Gnosticplayers returns with new user records, most of which he obtained by hacking companies last month.
There's a scene somewhere in the middle of a new flat Earth documentary that acts as a metaphor for so much that surrounds it. Two of the central figures of Behind the Curve are visiting a spaceflight museum that pays tribute to NASA, an organization that they believe is foisting a tremendous lie on an indoctrinated and incurious public. One of them, Mark Sargent, sits in a re-entry simulator that suggests he should press "Start" to begin. He dutifully bangs away at the highlighted word "Start" on screen, but nothing happens.
He wanders away muttering even more about how NASA's a giant fraud. Meanwhile, the camera shifts back to the display and zeroes in on the giant green "Start" button next to the seat Sargent was in.Into the fringes
It's hard not to think back to two earlier scenes in the movie. In the first, Sargent talks about how he started having suspicions about the globe when he spent weeks watching a flight tracker for flights crossing the southern oceans but couldn't find any. This seemed to fit with his favored model of the Earth's disk, one with the North Pole at the center and the continents spread out like spokes from there. This would place the southern continents much farther apart and make air travel prohibitive—just as the lack of flights suggested.
Here's a poorly kept secret: the internal chatter at a given research and scientific institution is typically more interesting than what emerges on the public record. Published papers and newspaper interviews don't come with the banter, pop-culture references, or sheer wit that pumps through most nerds' veins.
I thought back to all that nerd humor when I reflected on Human Nature, a documentary about gene editing and CRISPR that had its world premiere at South by Southwest 2019. There's a lot of ground to cover on such a topic, and the film, co-produced by Dan Rather, does quite well by identifying existing research and studies, then grounding them with context and equal parts optimism and pessimism. But Human Nature is also the rare science film that isn't afraid to let its smart talking heads be funny, dorky, or just plain sharp.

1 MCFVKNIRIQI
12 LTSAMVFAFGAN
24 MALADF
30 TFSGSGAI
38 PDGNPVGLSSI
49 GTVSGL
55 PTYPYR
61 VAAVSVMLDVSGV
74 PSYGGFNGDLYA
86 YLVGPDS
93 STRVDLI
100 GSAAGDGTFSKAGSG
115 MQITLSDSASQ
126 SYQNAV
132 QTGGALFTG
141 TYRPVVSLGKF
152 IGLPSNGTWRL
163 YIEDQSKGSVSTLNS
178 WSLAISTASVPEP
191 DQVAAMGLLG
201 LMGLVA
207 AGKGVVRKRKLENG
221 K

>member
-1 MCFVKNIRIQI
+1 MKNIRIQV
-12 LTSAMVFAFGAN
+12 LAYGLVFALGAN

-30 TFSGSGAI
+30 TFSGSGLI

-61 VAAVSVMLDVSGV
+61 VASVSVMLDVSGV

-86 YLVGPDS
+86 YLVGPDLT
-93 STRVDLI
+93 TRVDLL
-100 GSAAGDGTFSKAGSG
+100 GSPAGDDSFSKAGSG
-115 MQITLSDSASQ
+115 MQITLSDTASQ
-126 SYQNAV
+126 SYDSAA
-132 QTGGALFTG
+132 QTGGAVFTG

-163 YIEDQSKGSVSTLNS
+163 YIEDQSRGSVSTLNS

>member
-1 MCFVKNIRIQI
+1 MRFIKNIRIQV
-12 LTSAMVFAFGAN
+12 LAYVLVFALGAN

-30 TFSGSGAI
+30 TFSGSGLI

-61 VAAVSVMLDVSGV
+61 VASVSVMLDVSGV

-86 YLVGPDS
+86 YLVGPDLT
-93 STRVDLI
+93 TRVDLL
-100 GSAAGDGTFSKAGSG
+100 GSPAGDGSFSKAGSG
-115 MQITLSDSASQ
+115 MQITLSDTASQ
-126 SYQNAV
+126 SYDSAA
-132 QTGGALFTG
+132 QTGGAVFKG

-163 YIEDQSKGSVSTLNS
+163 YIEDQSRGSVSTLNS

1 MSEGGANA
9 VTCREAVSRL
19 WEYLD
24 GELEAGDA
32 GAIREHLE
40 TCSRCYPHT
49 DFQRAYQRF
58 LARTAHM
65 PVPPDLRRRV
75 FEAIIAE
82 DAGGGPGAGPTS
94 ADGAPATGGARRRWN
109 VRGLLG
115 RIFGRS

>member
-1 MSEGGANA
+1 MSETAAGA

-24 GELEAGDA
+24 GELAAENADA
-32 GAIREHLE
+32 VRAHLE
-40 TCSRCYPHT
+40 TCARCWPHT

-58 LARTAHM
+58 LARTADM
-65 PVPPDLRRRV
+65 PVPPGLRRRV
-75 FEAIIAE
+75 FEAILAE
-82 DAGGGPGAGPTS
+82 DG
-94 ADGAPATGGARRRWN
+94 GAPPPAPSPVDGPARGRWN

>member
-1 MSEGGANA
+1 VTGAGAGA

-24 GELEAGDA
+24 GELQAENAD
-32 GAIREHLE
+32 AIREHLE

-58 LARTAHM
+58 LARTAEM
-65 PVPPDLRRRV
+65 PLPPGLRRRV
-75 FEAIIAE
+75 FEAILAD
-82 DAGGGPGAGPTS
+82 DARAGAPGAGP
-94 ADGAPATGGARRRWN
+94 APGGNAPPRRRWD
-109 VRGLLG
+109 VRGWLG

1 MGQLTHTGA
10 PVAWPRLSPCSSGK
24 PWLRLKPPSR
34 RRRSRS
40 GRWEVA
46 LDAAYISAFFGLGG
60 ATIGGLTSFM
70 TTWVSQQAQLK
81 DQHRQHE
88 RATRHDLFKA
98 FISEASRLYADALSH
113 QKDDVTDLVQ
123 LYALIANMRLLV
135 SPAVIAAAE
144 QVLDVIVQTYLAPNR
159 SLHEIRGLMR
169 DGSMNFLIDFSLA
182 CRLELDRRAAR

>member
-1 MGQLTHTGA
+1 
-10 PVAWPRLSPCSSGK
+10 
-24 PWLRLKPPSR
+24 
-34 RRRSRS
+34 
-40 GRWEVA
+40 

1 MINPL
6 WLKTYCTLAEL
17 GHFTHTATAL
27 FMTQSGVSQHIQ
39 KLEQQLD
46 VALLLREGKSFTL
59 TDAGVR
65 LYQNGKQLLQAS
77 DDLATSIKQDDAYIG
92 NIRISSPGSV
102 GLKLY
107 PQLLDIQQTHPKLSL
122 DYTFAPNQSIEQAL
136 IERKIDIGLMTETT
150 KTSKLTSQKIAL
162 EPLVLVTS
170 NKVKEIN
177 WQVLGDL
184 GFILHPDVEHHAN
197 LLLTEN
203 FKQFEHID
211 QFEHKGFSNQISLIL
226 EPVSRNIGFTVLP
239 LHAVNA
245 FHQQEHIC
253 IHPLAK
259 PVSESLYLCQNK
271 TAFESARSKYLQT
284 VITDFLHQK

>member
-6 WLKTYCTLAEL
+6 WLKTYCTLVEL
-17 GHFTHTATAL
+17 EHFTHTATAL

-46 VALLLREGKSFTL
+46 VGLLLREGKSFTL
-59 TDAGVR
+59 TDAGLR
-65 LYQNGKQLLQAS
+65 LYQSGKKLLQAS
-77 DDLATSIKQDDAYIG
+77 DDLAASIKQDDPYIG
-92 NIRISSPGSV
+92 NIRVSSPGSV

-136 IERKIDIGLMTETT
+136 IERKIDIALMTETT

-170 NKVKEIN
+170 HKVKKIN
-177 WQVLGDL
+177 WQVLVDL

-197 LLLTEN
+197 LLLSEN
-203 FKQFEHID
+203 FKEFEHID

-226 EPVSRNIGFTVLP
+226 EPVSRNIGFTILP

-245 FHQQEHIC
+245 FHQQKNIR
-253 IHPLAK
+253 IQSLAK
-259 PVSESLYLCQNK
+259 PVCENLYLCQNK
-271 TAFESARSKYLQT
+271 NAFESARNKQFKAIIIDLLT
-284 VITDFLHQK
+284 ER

Meaning: if you already know everything about CRISPR (and if you read Ars Technica, you very well might), Human Nature still has something for you.
AUSTIN, Texas—While sitting in the auditorium waiting to hear Massachusetts Senator Elizabeth Warren talk further about her views on Silicon Valley, an older gentleman leaned over to ask about something that had absolutely nothing to do with politics. "I don't get it," he began. "It's a music festival, but a film festival, too? And you're here for the technology stuff, right? Where do all these politicians fit? How do you describe this conference to someone in 30 seconds?"Ars at SXSW 2019
The answer, of course, is obvious to Ars after our fourth straight year of coverage: you can't. While the three core tenets of South by Southwest remain film, music, and tech, this conference has become the ultimate convergence event—not just of topics, but of people. Where else can you, in a single day, see a cookie vending machine from Milk Bar baking guru Christina Tosi, a massive HBO installation to promote Game of Thrones, experts from Unicode talking about emoji evolution, and then Senator Warren on -isms from capital- to rac- all in the same place? None of that stuff perfectly fits into SXSW's overarching programming tracks, but perhaps that itself is the message. These days, the boundaries between art, business, and innovation blur together more than ever. Put a bunch of movers and shakers in those areas together for a week, and interesting stuff is bound to happen.